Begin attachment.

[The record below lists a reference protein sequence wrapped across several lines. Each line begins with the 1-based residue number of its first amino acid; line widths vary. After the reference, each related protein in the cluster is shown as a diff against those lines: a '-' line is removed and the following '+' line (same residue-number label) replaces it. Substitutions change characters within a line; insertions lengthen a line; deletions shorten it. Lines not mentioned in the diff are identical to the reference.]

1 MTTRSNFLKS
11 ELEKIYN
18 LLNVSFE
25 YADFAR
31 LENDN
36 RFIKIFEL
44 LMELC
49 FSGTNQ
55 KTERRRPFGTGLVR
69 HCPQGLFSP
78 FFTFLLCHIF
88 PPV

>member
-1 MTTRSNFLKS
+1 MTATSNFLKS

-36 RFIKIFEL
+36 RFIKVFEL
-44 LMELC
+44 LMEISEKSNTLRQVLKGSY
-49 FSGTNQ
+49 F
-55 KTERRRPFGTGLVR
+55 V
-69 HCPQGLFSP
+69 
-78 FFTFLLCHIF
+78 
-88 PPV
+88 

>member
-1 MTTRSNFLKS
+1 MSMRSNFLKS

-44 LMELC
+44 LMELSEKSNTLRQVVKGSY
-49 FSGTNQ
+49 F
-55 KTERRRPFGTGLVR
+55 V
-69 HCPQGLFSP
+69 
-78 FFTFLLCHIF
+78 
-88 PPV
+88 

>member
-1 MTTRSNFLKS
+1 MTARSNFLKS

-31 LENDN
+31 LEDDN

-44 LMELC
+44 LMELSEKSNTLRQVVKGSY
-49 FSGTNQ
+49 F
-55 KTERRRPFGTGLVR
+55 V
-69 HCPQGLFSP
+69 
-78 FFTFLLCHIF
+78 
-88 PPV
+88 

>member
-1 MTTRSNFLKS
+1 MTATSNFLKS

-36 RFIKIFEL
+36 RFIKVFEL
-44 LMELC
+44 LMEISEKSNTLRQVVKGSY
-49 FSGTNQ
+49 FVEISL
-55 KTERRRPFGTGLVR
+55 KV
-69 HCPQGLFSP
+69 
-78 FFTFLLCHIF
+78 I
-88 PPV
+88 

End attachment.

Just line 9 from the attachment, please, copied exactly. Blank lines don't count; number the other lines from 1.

49 FSGTNQ